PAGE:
Reel Time: Push poles – a must in skinny water

Push poles are as essential as rods and reels to anglers who stalk the flats. They have evolved from wooden poling oars hewn from solid timber to technological wonders of carbon fiber, Kevlar and graphite. In the early years of flats fishing, short poles were all that were needed as anglers’ hunted fish in shallow waters, poling from the deck and the motors of their boats.

As flats boats evolved, elevated platforms allowed anglers to peer into deeper water, requiring longer poles to reach the bottom. Long wooden poles were too heavy and cumbersome and anglers searched for lighter poles to propel them across the flats. Tubular aluminum and Fiberglas poles were developed with Fiberglas becoming the material of choice.

Technological advances in rod design shifted from Fiberglas to graphite, and it wasn’t long before graphite push poles began replacing Fiberglas. Graphite is light, causes the angler to expend less energy and allows a skiff to be poled faster. This material is able to store more energy under a load, giving it a much faster recovery rate that puts energy into propelling the boat. Fiberglas poles have a lot of flex and recover more slowly. Graphite poles can be made stiff with much less material, creating a lighter, more dynamic product.

Push poles are critical when stalking fish early and late in the day. – Rusty Chinnis | Sun

Initially, these new poles were crafted of pure graphite, but due to the cost and problems with breakage, products were developed that blended graphite with Fiberglas. Now the carbon fibers are blended with epoxy resin. The new push poles incorporate the strength of fiberglass with the lightness and dynamics of graphite. It also lowered the price point of the pole. The two most popular lines are manufactured with cutting edge materials including Kevlar and carbon fiber, incorporating techniques that allow them to be made strong without Fiberglas.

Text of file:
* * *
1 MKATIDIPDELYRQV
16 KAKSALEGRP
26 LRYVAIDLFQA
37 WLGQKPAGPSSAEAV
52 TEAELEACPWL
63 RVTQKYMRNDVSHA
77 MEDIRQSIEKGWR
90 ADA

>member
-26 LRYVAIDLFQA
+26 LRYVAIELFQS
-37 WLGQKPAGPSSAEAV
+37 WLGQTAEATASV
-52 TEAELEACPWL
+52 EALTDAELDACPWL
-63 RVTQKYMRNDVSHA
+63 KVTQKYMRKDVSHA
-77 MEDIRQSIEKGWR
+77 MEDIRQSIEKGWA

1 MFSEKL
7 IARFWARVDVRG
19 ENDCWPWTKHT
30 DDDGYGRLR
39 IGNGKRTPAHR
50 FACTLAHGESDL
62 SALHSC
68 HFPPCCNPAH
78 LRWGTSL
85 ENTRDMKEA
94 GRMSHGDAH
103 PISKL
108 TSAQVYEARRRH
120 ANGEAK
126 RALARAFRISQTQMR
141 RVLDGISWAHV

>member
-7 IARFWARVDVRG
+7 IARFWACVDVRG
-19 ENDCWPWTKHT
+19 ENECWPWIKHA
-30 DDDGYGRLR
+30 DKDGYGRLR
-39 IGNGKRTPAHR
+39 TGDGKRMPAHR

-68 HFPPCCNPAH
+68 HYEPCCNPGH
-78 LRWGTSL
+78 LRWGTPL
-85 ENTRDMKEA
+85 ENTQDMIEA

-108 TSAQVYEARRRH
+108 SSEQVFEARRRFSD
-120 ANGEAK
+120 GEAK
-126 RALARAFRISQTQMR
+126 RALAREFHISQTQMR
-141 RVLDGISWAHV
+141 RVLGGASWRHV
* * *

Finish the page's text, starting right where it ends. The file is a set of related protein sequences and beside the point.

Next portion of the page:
One of the most popular brands on the market is made by Carbon Marine in Tampa, offering three models of push poles. The Mangrove is the company’s entry-level push pole manufactured from 56-inch sections of carbon fiber and epoxy resin tubing. The Mangrove is its least stiff push pole and the company claims it gives anglers the lightweight advantage of carbon fiber, compared to Fiberglas.

The mid-range push pole, the G2LR is considered the work-horse class push pole. It’s built from 8-foot sections of stiffer carbon fiber and epoxy resin. The G2LR is one of Carbon Marine’s stiffest push poles. It provides one-piece push pole performance at a lower price-point.

The G3LR is the top of the line, one-piece push pole. G3LR push poles are cured in an autoclave resulting in an extremely lightweight, strong push pole.

Another top contender is Stiffy Push Poles. The company claims the Stiffy brand push poles are the strongest on the market. Stiffy makes a full line of push poles for flats guides as well as kayakers. Its top of the line push pole, the Stiffy Guide Series, comes in sizes from 12 to 22 feet. The 20-foot model weighs in at 3 pounds, 1.25 ounces.

The points and forks of most major push poles do not vary significantly. Most are made from a specially formulated abrasion resistant plastic for longer wear. The majority of forks are a simple Y design. A better option is a fork with a tapered mud bar that runs between the legs of the fork. The best are cupped, widened in the center for support and designed to shed mud better than standard forks. They allow the angler more latitude when poling over a soft bottom, so less effort is expended pulling the pole out of the soft bottom.

Anglers who pole over hard bottoms can opt for a metal tip that screws into the end of the point. The tip grabs bottom, wears longer, and is easier to push into the bottom to hold the boat. An appropriate length of the push pole is best determined by the depth of the water generally encountered and the size of the angler’s boat. Eighteen to 24-foot poles are most common.

Push poles are one of the most important components of the modern flats boat. There are a wide variety of push poles on the market for every budget. Check the warranty and make sure that you can get quick service if you ever need to repair or replace the pole. The most expensive poles can cost $1,000 plus each so it’s a good idea to actually try a push pole before investing in one.

Push poles help you approach fish quietly – a big advantage as more and more boats ply the flats making fish more skittish and harder to approach. For more information, visit Carbon Marine’s site and Stiffy’s website.

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